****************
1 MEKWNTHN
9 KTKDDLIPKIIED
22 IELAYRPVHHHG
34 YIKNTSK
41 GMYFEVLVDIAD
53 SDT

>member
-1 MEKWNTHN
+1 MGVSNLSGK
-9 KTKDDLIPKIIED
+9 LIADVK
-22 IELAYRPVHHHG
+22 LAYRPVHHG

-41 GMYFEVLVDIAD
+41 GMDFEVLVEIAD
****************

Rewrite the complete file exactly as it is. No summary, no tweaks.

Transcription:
1 MEKWNTHN
9 KTKDDLIPKIIED
22 IELAYRPVHHHG
34 YIKNTSK
41 GMYFEVLVDIAD
53 SDT

>member
-1 MEKWNTHN
+1 MGVSNLSGK
-9 KTKDDLIPKIIED
+9 LIADVK
-22 IELAYRPVHHHG
+22 LAYRPVHHG

-41 GMYFEVLVDIAD
+41 GMDFEVLVEIAD